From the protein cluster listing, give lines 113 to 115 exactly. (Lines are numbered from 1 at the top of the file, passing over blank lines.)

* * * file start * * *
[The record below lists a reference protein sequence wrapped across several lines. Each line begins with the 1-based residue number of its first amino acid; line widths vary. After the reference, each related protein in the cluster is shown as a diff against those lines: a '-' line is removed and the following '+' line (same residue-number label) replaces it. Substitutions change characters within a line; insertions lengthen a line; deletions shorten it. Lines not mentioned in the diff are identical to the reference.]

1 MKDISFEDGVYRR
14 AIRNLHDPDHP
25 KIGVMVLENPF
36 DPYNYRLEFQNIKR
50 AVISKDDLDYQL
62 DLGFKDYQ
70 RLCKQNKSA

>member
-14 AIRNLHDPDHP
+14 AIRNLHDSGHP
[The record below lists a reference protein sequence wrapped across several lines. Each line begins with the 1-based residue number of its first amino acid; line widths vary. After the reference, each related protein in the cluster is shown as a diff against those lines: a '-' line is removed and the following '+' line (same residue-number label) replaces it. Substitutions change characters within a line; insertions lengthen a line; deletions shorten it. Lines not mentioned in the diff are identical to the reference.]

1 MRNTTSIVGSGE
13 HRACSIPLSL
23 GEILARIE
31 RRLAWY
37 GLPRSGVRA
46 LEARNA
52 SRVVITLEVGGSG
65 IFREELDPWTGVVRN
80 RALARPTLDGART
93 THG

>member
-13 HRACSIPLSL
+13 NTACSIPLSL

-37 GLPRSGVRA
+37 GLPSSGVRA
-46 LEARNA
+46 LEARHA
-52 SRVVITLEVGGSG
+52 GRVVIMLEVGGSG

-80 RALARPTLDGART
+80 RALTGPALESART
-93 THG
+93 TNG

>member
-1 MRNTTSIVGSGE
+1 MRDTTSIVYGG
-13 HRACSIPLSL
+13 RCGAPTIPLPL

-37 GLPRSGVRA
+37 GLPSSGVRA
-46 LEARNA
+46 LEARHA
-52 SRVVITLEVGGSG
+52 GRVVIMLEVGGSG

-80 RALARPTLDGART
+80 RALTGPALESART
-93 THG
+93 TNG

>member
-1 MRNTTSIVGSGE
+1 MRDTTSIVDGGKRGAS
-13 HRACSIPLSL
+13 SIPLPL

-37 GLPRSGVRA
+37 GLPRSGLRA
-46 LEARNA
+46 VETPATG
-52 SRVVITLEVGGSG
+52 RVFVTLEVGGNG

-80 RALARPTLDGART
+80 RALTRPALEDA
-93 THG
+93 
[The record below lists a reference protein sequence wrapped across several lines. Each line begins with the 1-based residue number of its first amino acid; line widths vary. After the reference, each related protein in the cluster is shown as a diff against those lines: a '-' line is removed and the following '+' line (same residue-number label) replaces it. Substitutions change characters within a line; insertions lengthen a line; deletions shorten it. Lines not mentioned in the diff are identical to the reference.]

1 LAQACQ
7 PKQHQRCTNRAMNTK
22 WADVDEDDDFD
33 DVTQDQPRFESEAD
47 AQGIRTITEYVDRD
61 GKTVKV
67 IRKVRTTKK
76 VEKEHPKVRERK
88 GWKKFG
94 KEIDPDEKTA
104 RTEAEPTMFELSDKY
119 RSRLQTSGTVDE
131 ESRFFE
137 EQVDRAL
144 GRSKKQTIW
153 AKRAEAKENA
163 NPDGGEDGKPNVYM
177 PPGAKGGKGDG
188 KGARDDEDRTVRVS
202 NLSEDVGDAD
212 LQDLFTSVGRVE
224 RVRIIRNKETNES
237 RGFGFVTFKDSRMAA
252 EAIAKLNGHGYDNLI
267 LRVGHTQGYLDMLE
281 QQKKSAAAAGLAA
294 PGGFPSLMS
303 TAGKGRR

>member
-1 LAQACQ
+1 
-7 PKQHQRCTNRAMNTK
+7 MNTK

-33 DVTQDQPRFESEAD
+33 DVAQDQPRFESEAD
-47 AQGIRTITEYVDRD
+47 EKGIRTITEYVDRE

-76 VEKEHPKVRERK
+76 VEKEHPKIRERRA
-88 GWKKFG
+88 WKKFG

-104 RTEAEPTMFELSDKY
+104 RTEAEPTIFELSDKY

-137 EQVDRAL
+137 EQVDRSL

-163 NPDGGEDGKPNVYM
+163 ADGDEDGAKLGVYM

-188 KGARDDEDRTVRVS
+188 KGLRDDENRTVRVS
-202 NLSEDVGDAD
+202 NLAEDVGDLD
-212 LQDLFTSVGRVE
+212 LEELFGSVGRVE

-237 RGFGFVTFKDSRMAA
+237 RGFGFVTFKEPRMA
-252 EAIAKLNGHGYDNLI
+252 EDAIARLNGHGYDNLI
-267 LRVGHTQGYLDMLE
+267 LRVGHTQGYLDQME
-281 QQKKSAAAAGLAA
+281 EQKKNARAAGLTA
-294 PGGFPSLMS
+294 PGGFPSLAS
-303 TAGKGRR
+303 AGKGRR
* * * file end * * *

+163 ADGDEDGAKLGVYM

-188 KGARDDEDRTVRVS
+188 KGLRDDENRTVRVS